Lim Ah Kwai’s cheery smile has become a constant fixture at Four Seasons Hotel Singapore since 1994. The 74-year-old just wants to do her bit as a housekeeper, but her warmth has made all the difference to the staff and regular customers.
Over the years, she has been complimented for her honesty in returning lost items and thoroughness in keeping the hotel’s public spaces spick-and-span. Noting her willingness to learn, the hotel has sent her for multiple trainings to enhance her competencies and interaction with guests.
“I know everyone here. It’s like a second home. Whenever my supervisor reassures me that I am doing well or a customer I’m familiar with gives me a hug, I feel very touched and satisfied,” said Mdm Lim.
With two sons, daughter-in-laws and grandchildren, Mdm Lim is set for retirement but she is still looking forward to her 25-year long service award in 2019. She believes that her work exercises her mind and body, keeping old age illnesses such as dementia at bay.
She said: “We should contribute to society and the economy. Even when I retire, I intend to do some volunteer work. I do encourage my peers to be active as well, but health comes first. You do what you can.”
In her free time, Mdm Lim occupies herself with gardening, music, church service and overseas trips.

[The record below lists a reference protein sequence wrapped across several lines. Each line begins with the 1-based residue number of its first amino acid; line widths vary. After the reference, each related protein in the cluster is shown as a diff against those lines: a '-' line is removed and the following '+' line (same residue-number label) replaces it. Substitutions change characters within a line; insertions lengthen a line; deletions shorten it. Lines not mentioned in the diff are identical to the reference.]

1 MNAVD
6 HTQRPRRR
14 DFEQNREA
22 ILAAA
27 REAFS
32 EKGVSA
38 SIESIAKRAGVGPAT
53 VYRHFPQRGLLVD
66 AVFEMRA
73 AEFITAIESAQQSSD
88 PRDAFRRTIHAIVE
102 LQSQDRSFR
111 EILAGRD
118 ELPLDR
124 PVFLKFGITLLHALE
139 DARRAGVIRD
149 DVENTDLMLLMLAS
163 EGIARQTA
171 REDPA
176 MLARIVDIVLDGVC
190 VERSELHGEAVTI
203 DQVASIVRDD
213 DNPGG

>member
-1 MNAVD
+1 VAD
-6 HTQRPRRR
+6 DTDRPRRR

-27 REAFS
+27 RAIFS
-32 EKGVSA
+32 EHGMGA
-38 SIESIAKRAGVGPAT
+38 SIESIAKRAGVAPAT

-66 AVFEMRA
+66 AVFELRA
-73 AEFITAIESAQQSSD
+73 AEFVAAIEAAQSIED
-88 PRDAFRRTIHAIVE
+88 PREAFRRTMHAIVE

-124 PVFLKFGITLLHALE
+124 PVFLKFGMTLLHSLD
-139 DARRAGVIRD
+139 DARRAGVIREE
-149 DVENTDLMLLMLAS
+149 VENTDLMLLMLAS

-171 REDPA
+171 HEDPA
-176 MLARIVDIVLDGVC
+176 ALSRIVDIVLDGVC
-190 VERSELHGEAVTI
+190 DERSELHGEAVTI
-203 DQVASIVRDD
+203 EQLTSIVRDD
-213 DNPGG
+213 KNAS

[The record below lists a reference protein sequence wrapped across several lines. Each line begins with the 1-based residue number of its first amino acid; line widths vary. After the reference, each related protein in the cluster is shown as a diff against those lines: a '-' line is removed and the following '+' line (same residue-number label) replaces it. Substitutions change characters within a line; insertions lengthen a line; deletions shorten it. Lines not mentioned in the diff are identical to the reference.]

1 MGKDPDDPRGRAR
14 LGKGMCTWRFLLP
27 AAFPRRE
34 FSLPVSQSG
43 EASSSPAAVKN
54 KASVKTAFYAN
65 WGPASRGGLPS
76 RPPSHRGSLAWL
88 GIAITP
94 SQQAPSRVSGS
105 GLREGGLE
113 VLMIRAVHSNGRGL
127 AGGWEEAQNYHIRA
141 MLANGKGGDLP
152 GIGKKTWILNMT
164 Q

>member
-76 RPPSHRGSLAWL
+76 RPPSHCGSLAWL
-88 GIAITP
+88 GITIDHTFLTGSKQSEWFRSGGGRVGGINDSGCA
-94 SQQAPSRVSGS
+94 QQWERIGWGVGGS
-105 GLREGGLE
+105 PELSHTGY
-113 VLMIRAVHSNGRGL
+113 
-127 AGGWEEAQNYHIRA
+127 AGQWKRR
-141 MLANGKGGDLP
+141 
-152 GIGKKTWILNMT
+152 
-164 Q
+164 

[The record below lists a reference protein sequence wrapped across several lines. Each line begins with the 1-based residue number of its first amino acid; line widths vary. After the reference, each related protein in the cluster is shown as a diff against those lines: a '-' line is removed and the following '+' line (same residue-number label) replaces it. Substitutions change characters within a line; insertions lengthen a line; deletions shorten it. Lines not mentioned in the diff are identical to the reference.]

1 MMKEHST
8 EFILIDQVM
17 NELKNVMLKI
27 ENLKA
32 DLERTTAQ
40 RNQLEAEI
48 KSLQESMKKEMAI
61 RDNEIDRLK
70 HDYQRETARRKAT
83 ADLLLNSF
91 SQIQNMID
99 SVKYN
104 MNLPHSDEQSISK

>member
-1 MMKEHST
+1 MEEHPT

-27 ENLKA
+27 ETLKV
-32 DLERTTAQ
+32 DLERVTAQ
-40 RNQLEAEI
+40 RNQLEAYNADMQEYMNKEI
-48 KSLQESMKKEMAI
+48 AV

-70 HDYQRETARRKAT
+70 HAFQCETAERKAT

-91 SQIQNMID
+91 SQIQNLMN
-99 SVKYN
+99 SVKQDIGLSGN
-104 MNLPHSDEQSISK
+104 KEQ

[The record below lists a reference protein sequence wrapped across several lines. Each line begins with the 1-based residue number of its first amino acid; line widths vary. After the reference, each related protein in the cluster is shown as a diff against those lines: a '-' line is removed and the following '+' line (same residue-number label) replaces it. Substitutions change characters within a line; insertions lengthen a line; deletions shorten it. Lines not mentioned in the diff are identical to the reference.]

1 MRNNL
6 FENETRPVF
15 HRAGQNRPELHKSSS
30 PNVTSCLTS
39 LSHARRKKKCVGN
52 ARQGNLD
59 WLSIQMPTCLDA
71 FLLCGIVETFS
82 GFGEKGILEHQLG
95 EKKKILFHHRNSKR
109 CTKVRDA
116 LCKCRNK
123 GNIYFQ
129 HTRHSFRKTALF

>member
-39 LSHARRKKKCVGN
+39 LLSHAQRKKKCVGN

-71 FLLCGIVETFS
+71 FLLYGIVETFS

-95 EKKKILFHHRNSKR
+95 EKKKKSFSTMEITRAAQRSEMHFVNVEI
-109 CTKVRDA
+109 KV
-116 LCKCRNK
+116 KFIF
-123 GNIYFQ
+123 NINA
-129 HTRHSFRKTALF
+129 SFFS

“A number of our employees have been with us since the hotel opened its doors over 20 years ago. Currently, there are six mature workers above 65. At Four Seasons Hotel Singapore, we understand the continued contribution that mature employees can make, even after reaching retirement age.
“Our mature workers not only conduct their normal duties, but at the same time guide and mentor younger colleagues who benefit from their vast experience. This means that our teams are armed with skilled industry professionals and craftsmen who know our regular guests and understand their needs,” said Human Resources Director Fiona Lai.
Nearly 20 per cent of companies under the Food Drinks & Allied Workers Union (FDAWU), including Four Seasons Hotel Singapore, have indicated re-employment up to age 68 or beyond in their collective agreements. About 64 per cent of companies under FDAWU are aligned with the re-employment age of up to 67 before it was made mandatory earlier this month.
“As Singapore’s workforce ages, there is an imperative need to retain the valuable skills and experience of the older workers. Their strengths lie in low absenteeism and turnover, being hard-working, responsible and cooperative, whereas their weaknesses are perceived to be low productivity, high employment cost and inflexibility.
“The union is constantly engaging our management partners to transform the nature of jobs and working environment for older workers through implementation of age-friendly management practices and redesigning of job processes. Many in our food, drink and hotel industry are already actively doing this as part of their policy to recruit a more balanced, diverse workforce and to address their manpower needs. I believe we are making good progress,” said FDAWU President Julie Cheong.